“Well-behaved women seldom make history.” – Laurel Thatcher Ulrich

This article, entitled, “Mama Ain’t Happy”, by Martha Beck Master-Certified Life Coach Michele Woodward talks about the disillusionment syndrome of middle-aged (47-year-old) women in America. According to research by Marcus Buckingham, women’s happiness declines steadily after the age of 47. Why?

Buckingham offers a list of “Don’t”s as a hypothesis for how women might age more happily. The happiest women, he says, don’t agonize over who they aren’t. They don’t juggle. They don’t strive for balance, they strive for fullness. And they “always sweat the small stuff” (don’t don’t sweat the small stuff), paying attention to the details of what invigorates them, and acting on those small things while letting go of others.

The list is interesting, since its wording suggests that happiness, for aging women at least, hinges upon “breaking the rules”. Whose rules are these anyway? Where did they come from? The way I learned the rules for womanhood was by watching the actual women in my life. I wasn’t that strongly influenced by media until after leaving my parents’ home. So I learned most consciously from watching my mother, and my violin teacher. Both were strong, independent women who wrote their own rules to some extent. I was more familiar with the disenchantment of my mom, since I grew up hearing her occasionally vent her frustrations about being held back in her career, and blaming it on society, our family’s circumstances, my father, even us children. Now, at age 67, and after pursuing a second career almost 20 years ago, she has achieved a certain level of peace about that aspect of her life. She can look back and accept the trajectory of her life as having brought her many of the things she wanted, albeit in a different sequence than she might have first imagined.

As for my violin teacher, I am not sure. She never discusses with me the underbelly of things, at least not in a personal way. We talk plenty about the professional frustrations and emotions of working with families. But I have never asked her about the tradeoffs between her own work and her own family. She left her first husband and had to support two children on her own. She began teaching as a way of having a more stable income and less travel than a solo violinist. According to the stories she has told me, she was raised to be able to stand on her own two feet. Her grandmother decided to give her violin lessons, and give her sister sewing lessons, so they would each have a useful skill to support themselves.

Michele Woodward talks about her own rules that governed her generation of women in America:

“Be a good girl, don’t have strong opinions or talk too much, get along, be pretty enough to catch a husband, have kids and then everything will be easy for you.”

These ring true for me, too, even though I grew up very closely with two strong examples of women who did not live by those rules. These women were my closest mentors until the age of 17. Their impressions are still etched strongly in my mind, and serve as benchmarks at a subconscious level for every other example I encounter of what it means to be a woman.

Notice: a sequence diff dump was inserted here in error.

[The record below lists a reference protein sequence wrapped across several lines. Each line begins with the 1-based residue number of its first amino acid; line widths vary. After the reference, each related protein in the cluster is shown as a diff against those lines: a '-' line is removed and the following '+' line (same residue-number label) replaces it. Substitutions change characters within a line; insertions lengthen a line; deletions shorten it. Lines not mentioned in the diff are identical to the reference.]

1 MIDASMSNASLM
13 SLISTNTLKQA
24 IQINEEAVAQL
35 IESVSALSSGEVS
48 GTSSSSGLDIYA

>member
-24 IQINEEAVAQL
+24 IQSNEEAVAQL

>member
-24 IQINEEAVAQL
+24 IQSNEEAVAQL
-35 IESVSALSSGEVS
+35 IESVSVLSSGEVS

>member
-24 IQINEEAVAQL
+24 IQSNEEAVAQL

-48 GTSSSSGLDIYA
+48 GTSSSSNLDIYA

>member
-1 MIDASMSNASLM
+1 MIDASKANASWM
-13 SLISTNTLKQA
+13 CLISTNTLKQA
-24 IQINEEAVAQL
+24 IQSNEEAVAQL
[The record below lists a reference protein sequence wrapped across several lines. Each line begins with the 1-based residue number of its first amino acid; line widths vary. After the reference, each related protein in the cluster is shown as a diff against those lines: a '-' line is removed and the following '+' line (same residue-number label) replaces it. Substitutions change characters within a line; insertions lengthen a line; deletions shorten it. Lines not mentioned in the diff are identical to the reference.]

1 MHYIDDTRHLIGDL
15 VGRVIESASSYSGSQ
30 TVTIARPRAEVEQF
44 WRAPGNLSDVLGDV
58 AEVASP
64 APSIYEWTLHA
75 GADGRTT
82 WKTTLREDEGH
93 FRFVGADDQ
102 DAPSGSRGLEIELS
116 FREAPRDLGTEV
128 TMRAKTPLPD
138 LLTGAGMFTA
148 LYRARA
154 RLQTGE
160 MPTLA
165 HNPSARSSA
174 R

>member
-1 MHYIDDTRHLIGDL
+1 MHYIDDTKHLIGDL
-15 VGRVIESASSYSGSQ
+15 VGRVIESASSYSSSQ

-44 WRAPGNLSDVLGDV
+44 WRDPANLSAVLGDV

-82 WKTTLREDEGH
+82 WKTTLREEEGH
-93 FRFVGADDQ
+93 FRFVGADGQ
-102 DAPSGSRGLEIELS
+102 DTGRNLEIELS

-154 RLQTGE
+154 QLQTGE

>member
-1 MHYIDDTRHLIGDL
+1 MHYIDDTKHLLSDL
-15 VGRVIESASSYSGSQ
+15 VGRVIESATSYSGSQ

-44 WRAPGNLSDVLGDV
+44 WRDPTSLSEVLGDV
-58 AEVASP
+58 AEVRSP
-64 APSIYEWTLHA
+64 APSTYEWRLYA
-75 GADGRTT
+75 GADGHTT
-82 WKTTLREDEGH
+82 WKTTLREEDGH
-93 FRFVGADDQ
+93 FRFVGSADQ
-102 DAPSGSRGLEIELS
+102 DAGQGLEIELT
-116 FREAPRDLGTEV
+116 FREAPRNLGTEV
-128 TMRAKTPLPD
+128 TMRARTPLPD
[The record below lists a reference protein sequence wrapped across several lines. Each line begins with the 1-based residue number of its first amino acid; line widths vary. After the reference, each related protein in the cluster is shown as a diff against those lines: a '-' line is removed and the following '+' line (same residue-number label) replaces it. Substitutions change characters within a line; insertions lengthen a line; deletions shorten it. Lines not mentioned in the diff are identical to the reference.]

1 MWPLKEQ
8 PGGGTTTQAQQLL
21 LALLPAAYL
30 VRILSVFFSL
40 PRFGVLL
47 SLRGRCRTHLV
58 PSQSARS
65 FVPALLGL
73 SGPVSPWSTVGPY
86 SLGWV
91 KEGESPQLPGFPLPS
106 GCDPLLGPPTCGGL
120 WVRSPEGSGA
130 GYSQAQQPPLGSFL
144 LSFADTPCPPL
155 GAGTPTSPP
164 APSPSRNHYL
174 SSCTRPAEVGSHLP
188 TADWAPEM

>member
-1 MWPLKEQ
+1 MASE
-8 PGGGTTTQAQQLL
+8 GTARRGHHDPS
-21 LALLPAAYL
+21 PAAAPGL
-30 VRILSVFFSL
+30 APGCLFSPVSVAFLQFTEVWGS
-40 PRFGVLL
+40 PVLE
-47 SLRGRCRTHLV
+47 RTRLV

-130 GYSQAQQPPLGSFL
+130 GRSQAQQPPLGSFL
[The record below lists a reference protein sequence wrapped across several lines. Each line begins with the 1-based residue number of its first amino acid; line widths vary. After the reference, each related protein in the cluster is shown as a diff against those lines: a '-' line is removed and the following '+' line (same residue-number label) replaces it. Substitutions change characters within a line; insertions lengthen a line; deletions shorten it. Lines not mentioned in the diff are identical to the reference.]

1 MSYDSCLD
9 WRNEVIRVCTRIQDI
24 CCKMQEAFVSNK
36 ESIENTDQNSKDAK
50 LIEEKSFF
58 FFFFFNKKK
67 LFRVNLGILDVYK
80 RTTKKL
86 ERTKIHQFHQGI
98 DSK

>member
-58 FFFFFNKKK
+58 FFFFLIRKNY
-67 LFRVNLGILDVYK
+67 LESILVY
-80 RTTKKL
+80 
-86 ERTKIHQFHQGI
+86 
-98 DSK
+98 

I am also becoming my own model now. I have broken my own share of rules so far – and I’m only 33. I have left two “stable” careers, remained pretty enough to catch a husband but have chosen not to focus on that pursuit as a route to any real sense of security, and I honestly wonder some days whether I really need to have children.

This last one is the most difficult thought for me to choke out, because I was raised in a strong family environment. One of my aunts was unable to bear children, and it was always talked about as the Great Disappointment Of Her Life. I never asked her directly about this, and now I am curious how much of that disappointment was really hers, versus the rest of her family’s projections of their own. My father somehow passed on to me the belief that it is “unnatural” and even “selfish” for a woman, or a man for that matter, not to at least want to have children. He believes it is a human animal instinct that should not be ignored. I have always just heard that, groaned, and rolled my eyes, while continuing to pursue my career, since he also raised me to believe that I can and should be any, and preferably all, of the following: a beauty pageant queen, a concert musician, an astronaut, President of the United States, and Nobel-prize winning research scientist.

Unfortunately, none of my rule-breaking and career exploration has so far led me toward any of those things. He seems to be okay with it. But I sense that his own life rules may cloud his own ability to be happy for me someday. He has the strong belief that my life will be incomplete without his idea of a traditional family unit. As a result, I have been living half afraid to pursue the fullness of my career possibilities because I might neglect the biological necessity of finding a mate. I have been trying to juggle. I have been trying to balance. And the net result has been half-fulfillment in a number of areas, without the feeling of fullness in any.

In this New York Times article on accepting a spouse’s need to regain a sense of self within a marriage during midlife, the author describes her own decision to take responsibility for her own suffering. It’s not an easy thing to do. How do you discern what it is that’s causing your own suffering? That’s the point of life coaching. To get better at discerning areas of suffering, and how to take responsibility for them.

Today is a beautiful, cool sunny day in the Bay Area. Let me feel the gratitude for that at least. As for the rules, well, I’m off to write some more of my own.

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